1. Log on to your Google Account
  2. Go to Google Calendar
  3. Click the Gear icon and choose Settings
  4. Select the Calendars tab
  5. Click Reminders and Notifications next to your primary calendar
  6. Under Alternate email address, check the box next to “Allow me to respond to event invitations forwarded from these addresses. My attendance response will come from youraddress@gmail.com

That should do it.

SPSS: The SAVE command has succeeded. However…

A while back, I had a user call in and tell me that he was editing a document in SPSS, and went to save his progress to the original file, when he got the following error:

The SAVE command has succeeded. However, due to contention for the specified file, the data have been saved to a file with a different name. Saved to: location\filename.sav

 

He further reported that the file specified was the one he was working on, and the file size had been reduced to 0kB. Looking into it, I found that this is a challenge for SPSS users for years, and is most likely caused by SPSS locking the original file, and in turn being unable to save to the same file. Knowing this, a workaround presents itself: save your work as a new file, then close and rename. Cumbersome? Sure. It will, however, prevent you from losing data.

SSH: Logging in

The single most handy tool for any Linux administrator is SSH. Short for Secure SHell, it is a way to connect to another computer, using the terminal. It is immensely powerful, and gaining confidence with it can be a bit of a challenge. Before you can do ANYTHING else, you need to know a few basic commands:

  • ssh user@server
  • ssh -p #### user@server

Now, that wasn’t so hard, was it? But, wait a minute; what are we actually doing? The first command tells the terminal to connect, using SSH, to a server, identifying as a user (obviously, you would need to replace user with your username and server with the address of the server). The second command does the same thing, but specifies which port to use (and yes, you need to make the same replacements as before, as well as replacing #### with the port number you are trying to access).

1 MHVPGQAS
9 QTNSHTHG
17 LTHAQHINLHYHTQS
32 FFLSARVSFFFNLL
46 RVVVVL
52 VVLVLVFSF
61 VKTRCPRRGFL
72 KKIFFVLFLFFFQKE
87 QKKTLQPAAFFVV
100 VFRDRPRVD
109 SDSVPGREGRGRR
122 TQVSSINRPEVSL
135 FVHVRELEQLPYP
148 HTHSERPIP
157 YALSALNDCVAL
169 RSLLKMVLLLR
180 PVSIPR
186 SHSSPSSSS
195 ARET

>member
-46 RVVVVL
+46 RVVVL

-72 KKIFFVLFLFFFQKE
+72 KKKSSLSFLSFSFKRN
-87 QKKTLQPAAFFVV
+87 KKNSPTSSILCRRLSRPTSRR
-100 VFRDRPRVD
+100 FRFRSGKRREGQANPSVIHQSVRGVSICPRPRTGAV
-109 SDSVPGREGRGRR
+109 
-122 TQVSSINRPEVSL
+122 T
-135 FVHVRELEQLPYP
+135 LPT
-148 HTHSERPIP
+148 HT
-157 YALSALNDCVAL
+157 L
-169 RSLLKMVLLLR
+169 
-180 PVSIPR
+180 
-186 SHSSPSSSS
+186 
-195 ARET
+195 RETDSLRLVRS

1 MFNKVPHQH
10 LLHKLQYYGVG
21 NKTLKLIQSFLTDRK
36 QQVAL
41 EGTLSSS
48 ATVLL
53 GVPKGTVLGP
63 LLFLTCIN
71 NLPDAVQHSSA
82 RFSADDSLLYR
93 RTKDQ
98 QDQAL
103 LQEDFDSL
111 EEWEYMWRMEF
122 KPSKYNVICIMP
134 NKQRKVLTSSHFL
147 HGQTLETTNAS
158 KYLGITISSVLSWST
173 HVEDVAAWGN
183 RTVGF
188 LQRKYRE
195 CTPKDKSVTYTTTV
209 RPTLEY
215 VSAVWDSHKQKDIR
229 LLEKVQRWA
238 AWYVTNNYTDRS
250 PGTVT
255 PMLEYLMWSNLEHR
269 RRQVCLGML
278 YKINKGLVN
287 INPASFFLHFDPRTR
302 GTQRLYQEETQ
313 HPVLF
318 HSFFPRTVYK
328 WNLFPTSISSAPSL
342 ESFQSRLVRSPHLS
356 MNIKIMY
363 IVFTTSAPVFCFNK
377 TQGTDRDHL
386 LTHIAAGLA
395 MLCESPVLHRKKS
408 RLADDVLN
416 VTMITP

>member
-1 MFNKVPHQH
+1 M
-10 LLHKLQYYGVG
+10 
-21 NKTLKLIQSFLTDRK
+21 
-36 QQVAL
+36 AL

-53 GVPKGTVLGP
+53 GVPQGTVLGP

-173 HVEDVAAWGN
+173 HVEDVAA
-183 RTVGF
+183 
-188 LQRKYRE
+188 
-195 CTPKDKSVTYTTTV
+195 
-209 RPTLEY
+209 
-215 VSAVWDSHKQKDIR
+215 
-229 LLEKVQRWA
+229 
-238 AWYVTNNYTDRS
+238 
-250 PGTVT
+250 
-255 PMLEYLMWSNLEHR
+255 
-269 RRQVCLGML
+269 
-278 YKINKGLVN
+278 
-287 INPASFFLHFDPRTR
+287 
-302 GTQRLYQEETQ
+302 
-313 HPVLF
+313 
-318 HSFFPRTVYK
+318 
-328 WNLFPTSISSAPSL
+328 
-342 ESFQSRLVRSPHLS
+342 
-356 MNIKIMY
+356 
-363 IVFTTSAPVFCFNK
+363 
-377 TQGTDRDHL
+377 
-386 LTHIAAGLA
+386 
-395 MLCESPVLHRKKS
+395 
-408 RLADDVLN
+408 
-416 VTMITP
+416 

Having logged in, we can perform a number of tasks, such as setting folder permissions, creating users, running tests on the network, and much, much, much more. This, though, connecting and logging in, is where it all starts. Without that, nothing that you know how to do makes any difference.

Seven years, four hundred posts

The first post to this blog was made on September 14th, 2007. Since then, seven years have gone by, I have moved twice, changed jobs as many times, gotten married and become a father, and embarked on a bachelor’s degree. The blog has gone from being hosted on Blogger to being hosted on WordPress, and I have moved it from a subdomain to the primary domain where you find it now.

By no means the first online presence I have had (the first was hosted by IBM back in 1996, the second was on now defunct GeoCities), this blog is the one over which I have had the most control, from which I have learned the most, and which has offered the most permanence.

This is the four hundredth entry I have made. They range from my forays into Linux to the sunk cost fallacy, and everything in between (and a lot of things not connected at all. They all belong here due to the simple fact that I say they do.

I have no plans to stop writing now. I have far too much still to cover, such as my forays into Linux and OBIEE. The topics will continue to be varied, and other topics to come are book reviews, change management and really, whatever else I find the time and inspiration to write about.

Mac OS X: Change what programs load on startup

I like having my Mac start a set of programs each time I boot it, yet there are others which, under normal circumstances, would be set to load on boot that I only want to be running when I want them to be. Luckily, deciding what programs to start on boot – or not – is a simple enough proposition. Here’s how:

  1. Open System Preferences, then Users & Groups
  2. Go to the Login Items tab
  3. Click the lock to make changes, and input your admin password when prompted
  4. To remove programs: Highlight the programs you don’t want to load, and click the minus sign to remove them
  5. To add programs: Click the plus sign, and navigate to the program in question

That’s all there’s to it.